Although many clinicians are uncomfortable with stuttering, you can master your fears about working with people who stutter! This certificate program includes a comprehensive set of courses designed to help you treat preschoolers, school-age children, and adolescents who stutter. Key topics include conducting targeted assessment of speech behaviors and the impact of stuttering on people’s lives; making appropriate treatment recommendations and setting meaningful, measurable, and objective goals; and developing individualized treatment activities that address all aspects of the stuttering disorder. Special topics include reducing negative reactions to stuttering and minimizing bullying of children who stutter.
Speech-language pathologists in private practice, schools, and outpatient settings who work with children and teens ages 2 to 18.
18 hours of online video lectures and patient demonstrations.
Recorded Q&A sessions between instructors and practice managers.
Case-based quizzes to evaluate and improve clinical reasoning.
Chapter One provides a justification for considering more than just speech behavior when evaluating individuals who stutter. Dr. Yaruss also introduces the World Health Organization’s International Classification of Functioning, Disability, and Health and discusses how the framework can be used to understand stuttering.
Chapter Two addresses the question of why accurate measurements of stuttering behaviors are important and highlights several decisions that clinicians need to make in preparing to measure stuttering.
With practice, clinicians can learn to complete valid and reliable measures of the stuttering behaviors exhibited by their clients. In Chapter Three, Dr. Yaruss answers the question of how and when measures should be collected.
The first chapter in this course provides an overview of the process of counting stuttering behaviors. Participants will learn to differentiate between stuttered types of disfluencies and non-stuttered types of disfluencies.
In Chapter Two, Dr. Yaruss addresses the question of what behaviors to count and how to classify them. He demonstrates the ability to count disfluencies in a speech sample and explains the value of making real-time measures of speech disfluencies.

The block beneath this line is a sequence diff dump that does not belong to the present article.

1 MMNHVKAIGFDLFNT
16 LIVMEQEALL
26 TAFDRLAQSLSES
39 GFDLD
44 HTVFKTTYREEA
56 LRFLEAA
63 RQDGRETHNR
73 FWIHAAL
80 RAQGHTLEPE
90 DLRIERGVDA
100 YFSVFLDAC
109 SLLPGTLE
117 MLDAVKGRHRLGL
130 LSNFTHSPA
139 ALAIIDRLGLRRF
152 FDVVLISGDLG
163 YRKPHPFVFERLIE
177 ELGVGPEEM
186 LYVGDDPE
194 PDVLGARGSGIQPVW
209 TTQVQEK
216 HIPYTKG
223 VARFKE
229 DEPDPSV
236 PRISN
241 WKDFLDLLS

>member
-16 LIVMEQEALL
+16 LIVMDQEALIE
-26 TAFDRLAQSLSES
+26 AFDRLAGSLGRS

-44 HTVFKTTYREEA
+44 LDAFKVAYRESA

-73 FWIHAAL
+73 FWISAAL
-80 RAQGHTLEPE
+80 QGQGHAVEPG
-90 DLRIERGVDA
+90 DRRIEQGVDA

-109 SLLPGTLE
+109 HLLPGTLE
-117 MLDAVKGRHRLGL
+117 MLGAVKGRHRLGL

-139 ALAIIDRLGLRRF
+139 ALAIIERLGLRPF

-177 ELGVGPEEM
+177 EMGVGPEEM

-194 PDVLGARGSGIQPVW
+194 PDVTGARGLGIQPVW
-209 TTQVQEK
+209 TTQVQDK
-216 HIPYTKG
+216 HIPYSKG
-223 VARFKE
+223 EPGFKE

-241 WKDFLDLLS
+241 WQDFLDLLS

Chapter Three covers real-time analysis of spontaneous speech. The participant will improve their speed at marking fluent words and at deciding what words are disfluent and what types of disfluencies they are.
In the final chapter of this course, Dr. Yaruss demonstrates how to train the reliability of measurements. He presents tolerance an interactive Tolerance Check and outline steps for checking your reliability.
Chapter 1 will review the development of stuttering and discuss how clinicians can differentiate stuttering from typical disfluency.
Chapter 2 will provide an overview of the process of evaluating stuttering.
Chapter 3 will discuss the process of making treatment recommendations, including a consideration of which children need treatment and which children may simply need monitoring and follow-up.
Chapter 1 will provide an overview of a comprehensive approach to treatment for young children who stutter, which includes both parent-focused components and child-focused components. The parent-focused components will be addressed in this course (part 2); child-focused components will be address in part 3
Chapter 2 will include a detailed description of the parent-focused components of the family-focused treatment program.
Chapter 3 will include a detailed description of how parents can help their children develop healthy, appropriate attitudes toward their speech and communication abilities.
Chapter 1 will review strategies for helping children make changes to their speech fluency directly, e.g, by changing speech timing or speech tension.
Chapter 2 will provide an overview of strategies for helping children who stutter modify their speech timing in order to enhance their speech fluency
Chapter 3 will provide an overview of strategies for helping children who stutter modify their speech tension in order to enhance their speech fluency.